BT has signed up more than two million customers for its new sports channels, it said today as figures indicated its Premier League offering helped it surge ahead in the battle for the broadband market.
The telecoms giant said a boost in the numbers signing up for its services meant it achieved a 93% share of all broadband net adds during the three-month period to the end of September.
But new chief executive Gavin Patterson warned that any celebrations would be premature as it faced the challenge of keeping up its early success in the wake of the start of the top-flight football deal in August.
BT has paid £738 million to show 38 games a season for three years and revealed that it has also invested £140 million over the latest quarter - as it starts to count the cost of producing programme content.
Mr Patterson hailed the positive impact the sport offering was having on the business.
But he cautioned: “It’s too early to crack open the champagne. It’s made a good start but we need to make sure that that continues in future quarters.”
BT added a net 156,000 users over the period, nearly double the figure for the same period last year, taking the total to around seven million.
Mr Patterson said a 4% growth in consumer revenues for the quarter was the first rise in 10 years, boosted by a 17% increase in broadband and TV turnover following the sports channel launch in August.
BT said it had narrowed line losses to 65,000, an improvement on last year and better than some City forecasts. Growth of 70,000 in BT TV - where customers watch via a BT set-top box - saw numbers reach 900,000.
Its figure of two million BT Sport customers includes those who can watch via satellite, BT TV or online via an app. But the reach extends to a total of four million households when potential Virgin Media viewers are included.
Investment in sport helped operating costs rise 8% and hit underlying earnings but overall pre-tax profits grew 2% to £609 million. They had been expected to fall but were buoyed by better figures elsewhere, including depreciation and financing costs.
Mr Patterson said there had been a “real push” for the early phase of BT Sport but acknowledged it would be “difficult to hold those results all the way through from here”.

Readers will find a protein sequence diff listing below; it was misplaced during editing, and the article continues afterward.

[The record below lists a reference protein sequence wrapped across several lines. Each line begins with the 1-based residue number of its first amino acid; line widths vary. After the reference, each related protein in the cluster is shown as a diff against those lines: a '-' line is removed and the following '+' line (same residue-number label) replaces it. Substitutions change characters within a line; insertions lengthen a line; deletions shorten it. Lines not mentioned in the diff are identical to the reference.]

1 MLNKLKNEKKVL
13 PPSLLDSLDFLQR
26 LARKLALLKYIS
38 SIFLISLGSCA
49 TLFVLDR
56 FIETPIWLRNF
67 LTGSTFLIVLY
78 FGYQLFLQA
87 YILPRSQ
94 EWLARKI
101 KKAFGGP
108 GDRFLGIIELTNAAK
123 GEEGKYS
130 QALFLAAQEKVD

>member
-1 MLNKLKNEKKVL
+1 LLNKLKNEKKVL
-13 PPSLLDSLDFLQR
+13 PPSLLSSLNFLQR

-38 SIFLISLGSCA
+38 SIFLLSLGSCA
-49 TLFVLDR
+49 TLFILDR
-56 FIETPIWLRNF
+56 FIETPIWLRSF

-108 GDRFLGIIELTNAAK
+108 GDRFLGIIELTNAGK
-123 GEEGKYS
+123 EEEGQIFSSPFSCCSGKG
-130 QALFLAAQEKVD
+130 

He added: “We have to be judged on whether our consumer business is growing over the medium term.”
Mr Patterson was non-committal over speculation that BT could be preparing to bid for Champions League football.
He said: “We don’t feel as though we need to have any more live rights. We’ll evaluate them and if they are going to create value for the group, we are going to be interested in them.”
Richard Hunter, head of equities at Hargreaves Lansdown stockbrokers, said: “The take-up of BT Sport from existing customers, as well as its contract with Virgin Media, puts the company in front of a whole raft of consumers.
“This has, of course, come at a cost, and investment in the new foray into sport has provided a drag on overall earnings.
“On balance, though, the company’s prospects continue to whet the appetite of growth investors. BT remains a company in transition but it already has extremely firm foundations in place for further progress.”
Earlier this month analysts at UBS downgraded shares in the telecoms giant amid concerns that it has overestimated the size of the market for its TV sports channels as it vies with Sky over football coverage.
BSkyB has so far shrugged off the competition, announcing earlier this month that record numbers tuned in to the start of the football season - with an average audience of 1.55 million compared with 1.29 million last year.
Recent figures show BT has achieved average audiences of 588,000 for Premier League matches, less than the 641,000 average achieved last season by ESPN.
But it points out that it has a higher audience share, averaging 4.95% of around nine million viewers watching TV at lunchtime when its games are shown, compared to ESPN’s 2.8% of a total teatime audience that was twice the size.